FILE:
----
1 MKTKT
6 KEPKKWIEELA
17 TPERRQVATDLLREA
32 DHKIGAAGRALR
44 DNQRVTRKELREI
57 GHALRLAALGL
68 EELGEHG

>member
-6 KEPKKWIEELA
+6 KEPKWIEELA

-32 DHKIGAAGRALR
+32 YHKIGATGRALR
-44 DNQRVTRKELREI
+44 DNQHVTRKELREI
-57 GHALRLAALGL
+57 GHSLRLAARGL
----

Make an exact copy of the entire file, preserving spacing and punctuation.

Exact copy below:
1 MKTKT
6 KEPKKWIEELA
17 TPERRQVATDLLREA
32 DHKIGAAGRALR
44 DNQRVTRKELREI
57 GHALRLAALGL
68 EELGEHG

>member
-6 KEPKKWIEELA
+6 KEPKWIEELA

-32 DHKIGAAGRALR
+32 YHKIGATGRALR
-44 DNQRVTRKELREI
+44 DNQHVTRKELREI
-57 GHALRLAALGL
+57 GHSLRLAARGL